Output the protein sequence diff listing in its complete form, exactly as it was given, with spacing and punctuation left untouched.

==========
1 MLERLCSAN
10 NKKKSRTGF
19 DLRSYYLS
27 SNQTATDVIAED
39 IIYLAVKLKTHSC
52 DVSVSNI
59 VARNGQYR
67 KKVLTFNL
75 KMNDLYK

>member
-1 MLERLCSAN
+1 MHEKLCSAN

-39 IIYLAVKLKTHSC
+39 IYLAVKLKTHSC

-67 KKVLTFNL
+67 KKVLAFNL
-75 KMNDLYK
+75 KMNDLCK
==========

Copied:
1 MLERLCSAN
10 NKKKSRTGF
19 DLRSYYLS
27 SNQTATDVIAED
39 IIYLAVKLKTHSC
52 DVSVSNI
59 VARNGQYR
67 KKVLTFNL
75 KMNDLYK

>member
-1 MLERLCSAN
+1 MHEKLCSAN

-39 IIYLAVKLKTHSC
+39 IYLAVKLKTHSC

-67 KKVLTFNL
+67 KKVLAFNL
-75 KMNDLYK
+75 KMNDLCK